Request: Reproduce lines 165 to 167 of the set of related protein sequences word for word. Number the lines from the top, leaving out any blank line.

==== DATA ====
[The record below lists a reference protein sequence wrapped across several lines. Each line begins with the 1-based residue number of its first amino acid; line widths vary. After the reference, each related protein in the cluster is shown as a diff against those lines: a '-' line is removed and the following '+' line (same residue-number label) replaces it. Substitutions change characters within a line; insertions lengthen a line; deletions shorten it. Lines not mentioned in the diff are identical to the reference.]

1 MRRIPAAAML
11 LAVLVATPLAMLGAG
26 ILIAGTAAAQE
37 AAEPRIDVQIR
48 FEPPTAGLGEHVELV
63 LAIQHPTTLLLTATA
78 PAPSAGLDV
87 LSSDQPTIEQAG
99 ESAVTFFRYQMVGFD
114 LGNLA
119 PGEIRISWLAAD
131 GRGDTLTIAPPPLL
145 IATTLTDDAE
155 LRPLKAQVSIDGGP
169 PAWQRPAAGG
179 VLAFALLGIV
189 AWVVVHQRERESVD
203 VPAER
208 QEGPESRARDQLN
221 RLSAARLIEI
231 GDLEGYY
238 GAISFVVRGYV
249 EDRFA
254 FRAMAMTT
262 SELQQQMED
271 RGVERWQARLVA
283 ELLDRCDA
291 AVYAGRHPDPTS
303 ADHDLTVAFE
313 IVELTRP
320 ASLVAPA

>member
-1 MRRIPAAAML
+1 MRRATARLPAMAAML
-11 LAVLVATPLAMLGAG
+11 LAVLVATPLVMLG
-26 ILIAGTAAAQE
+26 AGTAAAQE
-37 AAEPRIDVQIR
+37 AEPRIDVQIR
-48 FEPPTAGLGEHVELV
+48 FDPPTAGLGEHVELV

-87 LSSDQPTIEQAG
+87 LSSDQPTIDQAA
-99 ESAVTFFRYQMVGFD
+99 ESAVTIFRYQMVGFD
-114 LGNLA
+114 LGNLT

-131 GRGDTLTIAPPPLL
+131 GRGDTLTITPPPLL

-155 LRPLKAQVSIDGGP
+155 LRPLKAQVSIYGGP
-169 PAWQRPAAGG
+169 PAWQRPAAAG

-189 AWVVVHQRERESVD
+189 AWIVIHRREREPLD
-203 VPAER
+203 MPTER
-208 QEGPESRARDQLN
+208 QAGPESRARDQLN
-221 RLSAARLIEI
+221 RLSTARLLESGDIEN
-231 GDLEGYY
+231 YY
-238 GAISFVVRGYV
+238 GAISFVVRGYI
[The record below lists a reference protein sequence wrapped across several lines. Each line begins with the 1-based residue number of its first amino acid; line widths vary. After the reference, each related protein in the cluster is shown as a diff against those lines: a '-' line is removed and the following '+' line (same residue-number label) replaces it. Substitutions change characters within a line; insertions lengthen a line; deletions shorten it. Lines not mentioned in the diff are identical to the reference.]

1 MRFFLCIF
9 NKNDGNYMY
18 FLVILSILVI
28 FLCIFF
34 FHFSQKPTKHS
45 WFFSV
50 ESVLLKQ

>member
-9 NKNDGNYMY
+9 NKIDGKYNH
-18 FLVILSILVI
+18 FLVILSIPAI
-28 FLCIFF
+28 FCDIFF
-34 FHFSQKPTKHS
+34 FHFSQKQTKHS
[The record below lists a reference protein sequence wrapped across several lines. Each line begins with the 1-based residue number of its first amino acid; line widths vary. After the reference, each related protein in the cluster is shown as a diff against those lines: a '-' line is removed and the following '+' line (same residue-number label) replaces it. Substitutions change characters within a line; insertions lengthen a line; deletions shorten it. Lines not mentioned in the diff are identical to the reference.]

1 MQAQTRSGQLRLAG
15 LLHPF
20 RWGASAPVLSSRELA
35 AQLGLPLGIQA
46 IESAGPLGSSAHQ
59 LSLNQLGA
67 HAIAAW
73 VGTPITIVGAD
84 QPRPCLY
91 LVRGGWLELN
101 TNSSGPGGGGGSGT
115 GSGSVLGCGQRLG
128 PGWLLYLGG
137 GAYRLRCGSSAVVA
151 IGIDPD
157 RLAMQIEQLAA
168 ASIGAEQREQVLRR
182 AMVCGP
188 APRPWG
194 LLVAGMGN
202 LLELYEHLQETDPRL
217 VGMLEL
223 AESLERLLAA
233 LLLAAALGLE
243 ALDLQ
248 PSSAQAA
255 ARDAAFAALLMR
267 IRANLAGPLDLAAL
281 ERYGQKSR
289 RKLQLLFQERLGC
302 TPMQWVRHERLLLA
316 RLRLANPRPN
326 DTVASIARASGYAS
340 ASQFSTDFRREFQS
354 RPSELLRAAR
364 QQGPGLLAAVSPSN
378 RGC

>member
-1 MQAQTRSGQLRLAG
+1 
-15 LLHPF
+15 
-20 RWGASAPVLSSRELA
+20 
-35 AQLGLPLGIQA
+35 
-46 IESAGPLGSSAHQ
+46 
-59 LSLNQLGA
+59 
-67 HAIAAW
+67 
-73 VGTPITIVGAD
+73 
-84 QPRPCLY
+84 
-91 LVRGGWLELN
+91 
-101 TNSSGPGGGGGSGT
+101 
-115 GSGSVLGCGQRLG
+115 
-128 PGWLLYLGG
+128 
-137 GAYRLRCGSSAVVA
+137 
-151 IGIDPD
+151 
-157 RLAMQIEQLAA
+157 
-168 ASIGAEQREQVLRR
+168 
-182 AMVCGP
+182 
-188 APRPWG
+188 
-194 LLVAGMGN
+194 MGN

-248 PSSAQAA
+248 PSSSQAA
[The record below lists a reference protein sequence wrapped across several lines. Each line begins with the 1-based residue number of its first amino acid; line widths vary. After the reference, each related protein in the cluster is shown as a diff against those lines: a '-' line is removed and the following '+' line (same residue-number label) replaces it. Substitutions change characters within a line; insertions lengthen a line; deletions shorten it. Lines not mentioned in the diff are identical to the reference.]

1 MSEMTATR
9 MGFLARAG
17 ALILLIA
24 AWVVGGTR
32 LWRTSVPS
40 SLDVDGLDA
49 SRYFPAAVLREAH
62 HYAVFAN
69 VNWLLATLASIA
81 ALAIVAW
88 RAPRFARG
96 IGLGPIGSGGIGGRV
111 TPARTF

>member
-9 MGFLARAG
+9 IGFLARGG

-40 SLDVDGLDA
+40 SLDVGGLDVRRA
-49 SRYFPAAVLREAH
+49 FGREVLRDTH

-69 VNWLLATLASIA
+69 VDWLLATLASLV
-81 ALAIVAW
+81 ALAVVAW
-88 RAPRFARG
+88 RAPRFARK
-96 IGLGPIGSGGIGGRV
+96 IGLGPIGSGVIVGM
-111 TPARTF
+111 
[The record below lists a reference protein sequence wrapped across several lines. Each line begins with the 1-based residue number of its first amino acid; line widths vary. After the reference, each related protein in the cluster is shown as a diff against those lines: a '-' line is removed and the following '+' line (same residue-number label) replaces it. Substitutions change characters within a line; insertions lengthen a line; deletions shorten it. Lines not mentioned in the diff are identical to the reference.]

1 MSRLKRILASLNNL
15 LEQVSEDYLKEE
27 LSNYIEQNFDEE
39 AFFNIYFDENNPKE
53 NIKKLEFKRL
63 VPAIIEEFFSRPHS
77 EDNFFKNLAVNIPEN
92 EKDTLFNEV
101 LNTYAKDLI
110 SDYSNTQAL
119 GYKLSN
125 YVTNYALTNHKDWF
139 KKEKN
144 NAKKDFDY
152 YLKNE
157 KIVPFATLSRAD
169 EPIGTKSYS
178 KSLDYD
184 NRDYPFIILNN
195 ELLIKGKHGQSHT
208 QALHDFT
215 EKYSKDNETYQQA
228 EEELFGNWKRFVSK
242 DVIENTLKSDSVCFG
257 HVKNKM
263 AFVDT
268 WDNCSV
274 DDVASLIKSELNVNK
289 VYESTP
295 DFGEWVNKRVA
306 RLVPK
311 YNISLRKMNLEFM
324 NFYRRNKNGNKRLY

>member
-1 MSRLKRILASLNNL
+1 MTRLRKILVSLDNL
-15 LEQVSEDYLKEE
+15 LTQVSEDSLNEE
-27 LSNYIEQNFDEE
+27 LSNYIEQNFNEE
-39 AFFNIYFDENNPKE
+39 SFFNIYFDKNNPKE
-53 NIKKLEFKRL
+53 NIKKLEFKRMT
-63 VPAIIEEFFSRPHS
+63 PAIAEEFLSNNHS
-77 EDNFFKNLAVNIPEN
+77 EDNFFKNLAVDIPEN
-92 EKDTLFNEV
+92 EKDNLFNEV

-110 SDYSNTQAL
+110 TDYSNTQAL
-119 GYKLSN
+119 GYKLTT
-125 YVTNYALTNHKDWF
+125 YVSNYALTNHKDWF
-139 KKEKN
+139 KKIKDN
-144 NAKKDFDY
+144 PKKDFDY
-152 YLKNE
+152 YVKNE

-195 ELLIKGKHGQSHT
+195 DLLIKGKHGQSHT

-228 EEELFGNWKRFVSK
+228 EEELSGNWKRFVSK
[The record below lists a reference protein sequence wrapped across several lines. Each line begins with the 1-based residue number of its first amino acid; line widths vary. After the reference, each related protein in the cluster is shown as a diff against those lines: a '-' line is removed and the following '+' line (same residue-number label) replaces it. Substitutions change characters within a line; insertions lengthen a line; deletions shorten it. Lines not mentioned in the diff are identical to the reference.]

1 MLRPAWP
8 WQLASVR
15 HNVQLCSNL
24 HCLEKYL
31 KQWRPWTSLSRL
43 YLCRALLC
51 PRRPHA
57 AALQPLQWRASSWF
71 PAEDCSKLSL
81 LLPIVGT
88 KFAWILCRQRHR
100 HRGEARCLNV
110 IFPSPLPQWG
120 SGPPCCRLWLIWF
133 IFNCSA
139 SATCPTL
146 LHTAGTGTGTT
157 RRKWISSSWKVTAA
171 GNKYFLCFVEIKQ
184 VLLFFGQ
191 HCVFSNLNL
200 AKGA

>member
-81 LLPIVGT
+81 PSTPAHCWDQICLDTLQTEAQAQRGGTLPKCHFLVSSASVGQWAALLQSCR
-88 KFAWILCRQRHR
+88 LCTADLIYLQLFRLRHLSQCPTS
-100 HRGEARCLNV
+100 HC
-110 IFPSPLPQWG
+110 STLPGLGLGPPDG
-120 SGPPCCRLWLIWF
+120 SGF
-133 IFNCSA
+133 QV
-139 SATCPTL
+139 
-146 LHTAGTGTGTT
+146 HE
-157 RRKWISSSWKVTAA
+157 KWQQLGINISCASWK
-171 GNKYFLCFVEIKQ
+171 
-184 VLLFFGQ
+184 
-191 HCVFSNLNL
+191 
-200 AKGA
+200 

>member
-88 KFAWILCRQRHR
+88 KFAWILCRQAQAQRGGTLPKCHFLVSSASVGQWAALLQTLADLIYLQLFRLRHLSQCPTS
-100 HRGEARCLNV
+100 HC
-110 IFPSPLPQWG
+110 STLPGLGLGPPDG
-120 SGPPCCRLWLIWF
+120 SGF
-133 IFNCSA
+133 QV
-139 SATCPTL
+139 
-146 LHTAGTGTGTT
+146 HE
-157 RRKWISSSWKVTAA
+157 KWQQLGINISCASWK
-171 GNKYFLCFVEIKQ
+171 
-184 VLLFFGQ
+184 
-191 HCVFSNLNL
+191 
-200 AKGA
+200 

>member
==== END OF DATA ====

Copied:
+248 PSSSQAA
[The record below lists a reference protein sequence wrapped across several lines. Each line begins with the 1-based residue number of its first amino acid; line widths vary. After the reference, each related protein in the cluster is shown as a diff against those lines: a '-' line is removed and the following '+' line (same residue-number label) replaces it. Substitutions change characters within a line; insertions lengthen a line; deletions shorten it. Lines not mentioned in the diff are identical to the reference.]

1 MSEMTATR